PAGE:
We fed thousands of Congressional tweets to a machine learning algorithm in order to recognize political issues. We’ll keep doing this every day of the 116th congress, from January 3 2019 through January 3, 2021.

Very cool, and somewhat intriguing exploration of both what our representatives are thinking about… and the dark mirror of what we are asking them to talk about.

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A Morning Walk Through Gray Skies and Steady Rain

This preamble of a walk is like an orchestra tuning before they perform. It is a necessary part of every walk.

Once again, lovely prose from takeonrules.com.

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The Theme System

As someone always tweaking my focus system, and a fan of the Cortex podcast, I am so excited to CGP and Myke’s system fleshed out.

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The Light Phone

I’ve always been curious about the lightphone. If they could lower the price to 150 USD, I’d be tempted. I’d also take a device with a lot less capability for $30 or so.

Someone on Product Hunt pointed out this device. The price is right, but it doesn’t seem to be sold outside of India, although there are apparently some on aliexpress.

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The Risk Always Lives: Words to Live by On the Set of James Cameron’s ‘Aliens’ • Cinephilia & Beyond

(Content warning: violent images and language.)

I really appreciate the depth of detail that this blog puts into their background information on some of the greatest films.

“There are two things missing when I watch a lot of action these days,” Cameron told Total Film. One is that I don’t care about the characters, and there isn’t a lucidity to what’s happening—what is the goal, what are these people trying to accomplish? It’s Narrative 101. The other thing that gets ignored is the length of time it takes a virgin pair of eyeballs and visual cortex to take in an image, assimilate it, relate it to images that have gone before. Lots of action films these days have many small cuts in a sequence. It’s just chopped salad.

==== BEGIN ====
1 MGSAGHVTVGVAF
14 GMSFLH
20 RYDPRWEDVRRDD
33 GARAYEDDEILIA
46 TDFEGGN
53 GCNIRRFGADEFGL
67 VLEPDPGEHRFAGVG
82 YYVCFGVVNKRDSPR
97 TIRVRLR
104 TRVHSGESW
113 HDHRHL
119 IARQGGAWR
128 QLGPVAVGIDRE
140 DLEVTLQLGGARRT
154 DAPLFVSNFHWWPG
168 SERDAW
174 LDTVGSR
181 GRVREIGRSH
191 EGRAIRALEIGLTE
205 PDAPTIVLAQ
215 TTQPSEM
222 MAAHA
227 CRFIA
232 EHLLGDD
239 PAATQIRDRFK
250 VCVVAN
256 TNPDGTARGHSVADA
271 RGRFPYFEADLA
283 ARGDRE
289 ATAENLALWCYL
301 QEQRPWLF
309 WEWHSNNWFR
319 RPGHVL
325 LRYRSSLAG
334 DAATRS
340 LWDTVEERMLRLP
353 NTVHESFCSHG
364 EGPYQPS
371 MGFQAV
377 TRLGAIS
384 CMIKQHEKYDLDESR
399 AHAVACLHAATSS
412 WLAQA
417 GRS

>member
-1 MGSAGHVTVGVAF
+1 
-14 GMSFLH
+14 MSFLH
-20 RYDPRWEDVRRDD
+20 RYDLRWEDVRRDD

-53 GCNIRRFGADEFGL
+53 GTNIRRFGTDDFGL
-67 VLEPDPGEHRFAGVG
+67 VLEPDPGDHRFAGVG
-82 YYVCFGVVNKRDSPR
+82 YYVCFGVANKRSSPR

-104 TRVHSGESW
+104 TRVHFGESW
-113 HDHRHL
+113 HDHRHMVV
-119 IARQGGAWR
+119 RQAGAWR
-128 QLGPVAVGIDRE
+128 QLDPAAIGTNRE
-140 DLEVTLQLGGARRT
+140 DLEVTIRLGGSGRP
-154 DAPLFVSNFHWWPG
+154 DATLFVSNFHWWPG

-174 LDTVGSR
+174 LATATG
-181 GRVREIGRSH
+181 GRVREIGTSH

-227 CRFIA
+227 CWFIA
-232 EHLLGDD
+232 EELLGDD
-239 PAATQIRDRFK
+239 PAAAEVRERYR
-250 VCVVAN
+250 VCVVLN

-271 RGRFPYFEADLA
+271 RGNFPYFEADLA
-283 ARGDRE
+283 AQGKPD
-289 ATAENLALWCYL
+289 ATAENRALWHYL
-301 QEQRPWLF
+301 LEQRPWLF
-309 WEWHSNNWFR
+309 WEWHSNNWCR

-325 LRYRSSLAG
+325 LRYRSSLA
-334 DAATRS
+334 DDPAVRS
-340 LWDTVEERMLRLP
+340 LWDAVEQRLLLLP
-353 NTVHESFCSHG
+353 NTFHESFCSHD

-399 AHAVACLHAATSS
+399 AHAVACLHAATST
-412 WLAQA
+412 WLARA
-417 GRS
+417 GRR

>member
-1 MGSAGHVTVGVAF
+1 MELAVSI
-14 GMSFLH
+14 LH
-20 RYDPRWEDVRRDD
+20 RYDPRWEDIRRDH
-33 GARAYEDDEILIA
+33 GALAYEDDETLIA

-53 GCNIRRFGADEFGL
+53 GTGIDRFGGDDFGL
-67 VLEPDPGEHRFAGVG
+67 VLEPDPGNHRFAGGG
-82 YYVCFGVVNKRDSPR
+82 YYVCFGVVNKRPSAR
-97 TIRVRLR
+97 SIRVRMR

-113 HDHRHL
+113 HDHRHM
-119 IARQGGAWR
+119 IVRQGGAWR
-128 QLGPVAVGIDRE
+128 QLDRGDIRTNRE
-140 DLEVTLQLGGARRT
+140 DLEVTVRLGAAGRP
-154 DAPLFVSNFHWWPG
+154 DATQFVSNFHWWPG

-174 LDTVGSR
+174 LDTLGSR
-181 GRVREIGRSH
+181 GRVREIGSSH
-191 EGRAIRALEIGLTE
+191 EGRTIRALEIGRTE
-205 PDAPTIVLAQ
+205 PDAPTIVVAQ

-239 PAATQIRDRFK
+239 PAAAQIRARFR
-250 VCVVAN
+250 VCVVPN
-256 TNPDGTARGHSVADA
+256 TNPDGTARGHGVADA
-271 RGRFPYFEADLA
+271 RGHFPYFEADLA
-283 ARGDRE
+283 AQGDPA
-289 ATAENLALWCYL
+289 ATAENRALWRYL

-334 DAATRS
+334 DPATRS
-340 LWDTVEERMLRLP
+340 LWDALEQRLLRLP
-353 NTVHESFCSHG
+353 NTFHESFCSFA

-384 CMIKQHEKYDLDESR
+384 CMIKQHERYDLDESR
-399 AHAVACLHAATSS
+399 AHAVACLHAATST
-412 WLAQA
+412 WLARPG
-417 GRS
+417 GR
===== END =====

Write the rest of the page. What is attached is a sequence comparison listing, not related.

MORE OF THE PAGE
I’ve found there’s a process by which the eye is already moving, ready for the thing that is going to happen next after the cut. So what I do is—and I’m giving away a little trick here—is I just flop the workprint in the projector and watch the film in mirror image. You really see where your eyeballs have been conditioned to look in a place, but now it’s happening over there, it’s like, ‘Whoa!’”

Great lesson for anyone working creatively. Occasionally, you need to create some distance to experience your work as someone who is seeing it for the first time. Cameron did this by flipping the image when he watched it. You can also walk away for a little bit, watch someone else experience it with an open mind…

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WeWork isn’t a tech company; it’s a soap opera

(content warning: strong language)

I don’t know, friends. I just don’t know. I have never seen anything like this, and I cannot wait to see what the SEC has to say about loaning your founder, CEO, and controlling shareholder money while also paying him rent.

What a weird world we are in. I smell a bubble.

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Remembering Daniel Johnston

Singer and songwriter Daniel Johnston was found dead at his home on the morning of September 11. He was 58. He sang about good and evil, sex, and true love.

A weird and strange influence on modern music culture… and one that I was barely aware of until his passing. I am inspired by his absolute dedication and obsession with making music.

He made more albums, recording his shaky voice and chord organ on a boombox in his brother’s garage, and he gave the cassettes away to anyone who would listen. Initially unable to duplicate the tapes, he simply recorded a new version of an album every time someone asked for a copy.

Inspiring.

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Too Much Dark Money In Almonds